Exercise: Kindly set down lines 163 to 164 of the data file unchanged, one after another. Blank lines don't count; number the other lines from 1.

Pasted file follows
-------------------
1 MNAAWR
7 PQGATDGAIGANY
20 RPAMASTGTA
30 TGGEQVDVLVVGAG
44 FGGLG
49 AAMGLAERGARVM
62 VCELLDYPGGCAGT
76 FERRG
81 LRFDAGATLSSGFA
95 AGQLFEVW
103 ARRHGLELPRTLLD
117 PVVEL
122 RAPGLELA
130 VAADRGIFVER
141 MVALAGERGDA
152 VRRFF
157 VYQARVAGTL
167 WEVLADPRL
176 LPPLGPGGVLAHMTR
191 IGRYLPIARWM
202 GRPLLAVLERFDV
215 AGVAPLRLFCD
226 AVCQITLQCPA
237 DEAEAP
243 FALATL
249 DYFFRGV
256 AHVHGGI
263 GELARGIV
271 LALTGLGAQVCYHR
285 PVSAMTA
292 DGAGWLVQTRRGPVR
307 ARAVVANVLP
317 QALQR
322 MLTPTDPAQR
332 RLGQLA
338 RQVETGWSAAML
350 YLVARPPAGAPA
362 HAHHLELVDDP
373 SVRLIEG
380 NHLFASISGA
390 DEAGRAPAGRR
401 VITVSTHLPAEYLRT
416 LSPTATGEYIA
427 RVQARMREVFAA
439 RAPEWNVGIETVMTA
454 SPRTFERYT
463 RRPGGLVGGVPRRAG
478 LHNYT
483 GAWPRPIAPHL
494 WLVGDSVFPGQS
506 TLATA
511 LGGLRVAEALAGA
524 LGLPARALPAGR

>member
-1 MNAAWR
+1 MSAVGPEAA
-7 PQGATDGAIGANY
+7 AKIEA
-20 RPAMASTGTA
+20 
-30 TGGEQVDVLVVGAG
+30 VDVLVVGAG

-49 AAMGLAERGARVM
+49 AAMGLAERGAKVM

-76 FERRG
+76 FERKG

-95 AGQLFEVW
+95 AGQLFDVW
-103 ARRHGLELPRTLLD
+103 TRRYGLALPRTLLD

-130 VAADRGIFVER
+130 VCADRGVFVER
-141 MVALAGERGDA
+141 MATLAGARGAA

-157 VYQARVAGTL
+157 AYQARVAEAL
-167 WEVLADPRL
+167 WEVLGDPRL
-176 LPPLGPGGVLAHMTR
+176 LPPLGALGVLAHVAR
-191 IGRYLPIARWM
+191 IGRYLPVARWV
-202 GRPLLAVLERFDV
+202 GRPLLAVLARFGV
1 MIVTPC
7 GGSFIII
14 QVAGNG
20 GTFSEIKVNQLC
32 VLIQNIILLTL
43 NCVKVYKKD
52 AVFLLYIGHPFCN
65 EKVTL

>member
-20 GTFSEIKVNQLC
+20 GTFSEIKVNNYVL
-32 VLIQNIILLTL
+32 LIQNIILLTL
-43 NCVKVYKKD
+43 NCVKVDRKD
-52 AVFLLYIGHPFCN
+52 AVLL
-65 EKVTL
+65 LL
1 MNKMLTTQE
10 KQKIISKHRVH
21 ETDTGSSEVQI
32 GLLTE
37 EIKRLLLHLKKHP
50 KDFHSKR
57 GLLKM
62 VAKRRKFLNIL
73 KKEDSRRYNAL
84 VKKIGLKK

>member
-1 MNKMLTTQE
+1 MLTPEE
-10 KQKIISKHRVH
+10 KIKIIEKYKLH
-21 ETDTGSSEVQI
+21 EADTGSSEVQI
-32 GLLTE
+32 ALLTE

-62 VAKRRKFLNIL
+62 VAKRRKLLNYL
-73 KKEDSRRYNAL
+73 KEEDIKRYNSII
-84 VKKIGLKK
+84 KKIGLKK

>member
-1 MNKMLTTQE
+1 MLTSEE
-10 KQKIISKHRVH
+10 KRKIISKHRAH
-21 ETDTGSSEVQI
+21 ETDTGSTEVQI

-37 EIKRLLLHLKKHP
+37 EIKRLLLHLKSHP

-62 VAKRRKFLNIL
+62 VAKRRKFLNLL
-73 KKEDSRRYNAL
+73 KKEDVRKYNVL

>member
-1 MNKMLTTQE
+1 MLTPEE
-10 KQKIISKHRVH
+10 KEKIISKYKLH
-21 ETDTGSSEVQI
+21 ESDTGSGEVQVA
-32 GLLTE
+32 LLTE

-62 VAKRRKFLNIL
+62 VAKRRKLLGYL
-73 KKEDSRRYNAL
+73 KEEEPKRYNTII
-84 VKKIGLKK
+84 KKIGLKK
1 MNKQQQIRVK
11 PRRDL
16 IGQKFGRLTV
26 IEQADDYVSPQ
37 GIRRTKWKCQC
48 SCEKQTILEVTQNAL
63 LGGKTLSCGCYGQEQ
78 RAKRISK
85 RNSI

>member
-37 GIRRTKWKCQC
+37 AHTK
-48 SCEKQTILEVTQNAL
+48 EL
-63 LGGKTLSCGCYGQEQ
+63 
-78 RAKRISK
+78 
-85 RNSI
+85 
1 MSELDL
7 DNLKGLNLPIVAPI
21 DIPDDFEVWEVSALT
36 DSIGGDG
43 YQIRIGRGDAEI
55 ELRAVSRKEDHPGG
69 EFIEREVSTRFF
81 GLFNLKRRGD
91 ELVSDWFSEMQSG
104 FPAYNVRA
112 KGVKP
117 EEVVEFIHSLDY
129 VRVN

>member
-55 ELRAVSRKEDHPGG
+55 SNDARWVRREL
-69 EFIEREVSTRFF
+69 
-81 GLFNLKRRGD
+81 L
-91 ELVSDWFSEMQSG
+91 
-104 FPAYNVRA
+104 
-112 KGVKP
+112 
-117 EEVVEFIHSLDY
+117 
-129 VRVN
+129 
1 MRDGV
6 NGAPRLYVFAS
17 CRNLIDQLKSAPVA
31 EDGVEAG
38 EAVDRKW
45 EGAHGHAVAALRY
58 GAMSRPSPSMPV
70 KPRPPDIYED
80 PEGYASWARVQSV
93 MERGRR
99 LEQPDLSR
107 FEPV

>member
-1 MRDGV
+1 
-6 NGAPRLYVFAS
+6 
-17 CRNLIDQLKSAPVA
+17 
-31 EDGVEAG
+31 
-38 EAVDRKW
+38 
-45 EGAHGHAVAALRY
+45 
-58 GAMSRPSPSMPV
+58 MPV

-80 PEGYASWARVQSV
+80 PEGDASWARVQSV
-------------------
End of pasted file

63 LGGKTLSCGCYGQEQ
78 RAKRISK